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I NEVER CONSIDERED GETTING PREGNANT UNTIL THE OPTION WAS TAKEN AWAY FROM ME

To be completely honest, I never daydreamed about having kids of my own and I’ve never been baby-hungry and looking for babies to ogle and adore like all my other girlfriends.

My true dream life would be me, a gorgeous big house and a St. Bernard to keep me company on lovely, rainy days where I read good books and sip cocoa. Beautiful, isn’t it?

At the age of 23 I was told that because of all my mixing diagnoses and especially with how drastically severe my Ehlers-Danlos syndrome is, that I would never be able to have children “naturally.” No way, no how.

Suddenly the world just stopped. Like I said, I never dreamed of exactly how many kids I would have and I have never seriously dated let alone been married, so it hasn’t been an issue. But in that single instant after the doctor told me I wouldn’t even be able to carry a child, I realized I’ve always had faith in being able to bear a child. Suddenly I joined the ranks of women who can’t have children.

I thought I didn’t care, I thought it wouldn’t matter, until I went to tell my sister who had two adorable kiddos (now she has four spunky kids) that I couldn’t have kids — even if I wanted to. I broke down crying as I talked to her. Sobbing for a life I never imagined but counted on. I couldn’t have kids! I yelled in my mind. Immediately I realized that if I ever had a serious relationship I would have to figure out when was the right time to tell my guy I couldn’t have his kids. That we would never have a child who would look like me or him. That we couldn’t pass on our signature looks to the next generation. No one would ever say, “Awww, they look like you!” “They are your mini-me!”

I grieved a life I could have lived. Suddenly all of my friends who posted pictures of their newborn babies hurt me deeply. People talking about how wonderful it was to hold their newborn child in their arms, and seeing their spouse’s looks in their children’s faces, I would never get that. I would never be able to have that. That life was cruelly cut out of my future because of my diagnoses that had taken so much from me already.

A year passed and I thought I had worked through the pain and the hurt. My own sister was adopted, I could do it too. “You don’t want to pass on your ruined genes anyway,” I told myself. I never would want to pass on my life of pain and struggle to any child — no matter if they were my mini-me.

Another year passed and I was ready to start talking about getting surgery. I have used birth control so that I didn’t have to deal with added extreme pain from endometriosis since I was 19. What was the point of having to pay for birth control for the rest of my life? And I wanted to remove all possibility that I would have to deal with a miscarriage. I was thinking I was so clever to skip all of that pain and emotional ache.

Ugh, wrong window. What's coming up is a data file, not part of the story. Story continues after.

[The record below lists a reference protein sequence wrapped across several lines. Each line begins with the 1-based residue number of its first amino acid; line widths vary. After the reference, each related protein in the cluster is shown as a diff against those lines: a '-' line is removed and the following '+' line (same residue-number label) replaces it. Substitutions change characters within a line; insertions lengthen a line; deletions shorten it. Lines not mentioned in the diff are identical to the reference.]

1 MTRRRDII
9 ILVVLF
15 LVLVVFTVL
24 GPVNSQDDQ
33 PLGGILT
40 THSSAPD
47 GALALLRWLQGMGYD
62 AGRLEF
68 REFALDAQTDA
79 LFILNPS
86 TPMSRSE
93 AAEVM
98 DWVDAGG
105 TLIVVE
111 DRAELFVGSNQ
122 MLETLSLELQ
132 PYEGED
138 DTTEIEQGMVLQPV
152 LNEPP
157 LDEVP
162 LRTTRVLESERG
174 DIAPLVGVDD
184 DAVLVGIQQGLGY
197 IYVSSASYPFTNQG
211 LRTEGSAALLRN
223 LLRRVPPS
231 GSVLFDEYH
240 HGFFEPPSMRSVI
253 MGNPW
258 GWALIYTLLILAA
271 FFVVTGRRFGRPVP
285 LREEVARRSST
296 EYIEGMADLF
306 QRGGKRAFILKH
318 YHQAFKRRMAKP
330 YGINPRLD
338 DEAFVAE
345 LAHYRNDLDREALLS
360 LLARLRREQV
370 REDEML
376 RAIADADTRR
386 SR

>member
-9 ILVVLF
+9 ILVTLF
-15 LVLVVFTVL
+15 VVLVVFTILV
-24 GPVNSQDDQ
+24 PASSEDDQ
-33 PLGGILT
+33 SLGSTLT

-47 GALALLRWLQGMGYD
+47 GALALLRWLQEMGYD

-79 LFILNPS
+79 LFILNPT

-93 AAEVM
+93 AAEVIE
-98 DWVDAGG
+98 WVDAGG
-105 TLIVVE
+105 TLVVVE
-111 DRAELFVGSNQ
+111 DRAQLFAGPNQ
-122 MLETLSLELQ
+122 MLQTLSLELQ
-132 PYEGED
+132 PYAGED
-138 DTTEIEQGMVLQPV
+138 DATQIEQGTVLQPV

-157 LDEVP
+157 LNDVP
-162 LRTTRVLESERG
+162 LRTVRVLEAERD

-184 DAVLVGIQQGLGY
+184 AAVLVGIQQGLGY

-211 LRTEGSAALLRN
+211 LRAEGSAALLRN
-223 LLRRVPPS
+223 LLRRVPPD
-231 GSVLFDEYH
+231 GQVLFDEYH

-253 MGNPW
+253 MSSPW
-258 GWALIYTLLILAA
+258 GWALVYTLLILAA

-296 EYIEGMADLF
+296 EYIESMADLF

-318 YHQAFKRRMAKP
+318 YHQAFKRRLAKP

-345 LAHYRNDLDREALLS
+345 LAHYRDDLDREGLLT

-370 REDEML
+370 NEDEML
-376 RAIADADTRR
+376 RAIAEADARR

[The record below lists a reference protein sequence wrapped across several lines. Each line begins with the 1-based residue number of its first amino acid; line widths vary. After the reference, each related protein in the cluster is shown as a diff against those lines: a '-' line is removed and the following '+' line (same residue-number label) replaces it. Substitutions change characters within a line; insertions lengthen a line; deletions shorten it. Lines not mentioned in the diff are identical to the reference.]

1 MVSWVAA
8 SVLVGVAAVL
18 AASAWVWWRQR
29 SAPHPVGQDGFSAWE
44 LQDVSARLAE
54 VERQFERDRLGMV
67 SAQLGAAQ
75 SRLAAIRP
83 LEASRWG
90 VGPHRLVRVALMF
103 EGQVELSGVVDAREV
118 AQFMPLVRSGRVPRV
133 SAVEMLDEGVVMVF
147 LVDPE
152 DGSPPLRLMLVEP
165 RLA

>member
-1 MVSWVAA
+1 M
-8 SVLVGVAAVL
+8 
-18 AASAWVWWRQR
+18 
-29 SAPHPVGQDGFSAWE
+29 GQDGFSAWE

All of my friends started talking about their own miscarriages. My mom opened up and talked about hers. I realized it was a lot more common than I thought, and a lot more common than others probably think too.

I remember reading a book — a murder mystery of course, my favorite — and in it the girl is struggling to tell the guy she loves that she can’t actually have kids even as he tells her he wants a huge family. I could just see that happening to me.

Realistically I know that if they love me enough and I get to that point in a relationship, it shouldn’t matter. But there is that question again: when would I tell them?

Having dealt with grief I know that I can never “get over” this happening to me. I know from a dear friend that people can be clueless and unwittingly cruel to couples who don’t have children, teasing them about being pregnant or having lots of kids. I can see the road and obstacles ahead of me. I am one of the very lucky few to find out before I enter a relationship. I have even had time to come to terms with it, even slightly. I see so many friends having kids and I cheer them all on. It is adorable and precious and makes me happy to see them so content with their lives.

But I also know that I do not walk this path alone. Somewhere there may be a woman just like me who is flinching each time someone posts a newborn pic or posts about the struggles or funny things about being pregnant knowing she will never get that blessing that others might see as a negative. We are out here. We are working hard to move past the ache of not having our own kids. We are researching about adoption and mourning how hard it will all be — not to mention cost.

All the countless baby showers I have gone to with women telling little 9-year-old me, “Take notes for when it is your turn.” Now I’m 25 and know that time won’t ever come.

So here’s to the woman who hasn’t told anyone yet. To the one wiping away tears as they try to reconcile their new normal that looks nothing like they planned and nothing like society told them it would be.

You are not alone. You are not overlooked. You still have worth. There is still a future.

And maybe, just maybe, we will see the day when we can cheerfully respond back to those other women, “I can’t have children, I am going to adopt!” No need to whisper.

Image credit: "thoughtful woman" by jonrawlinson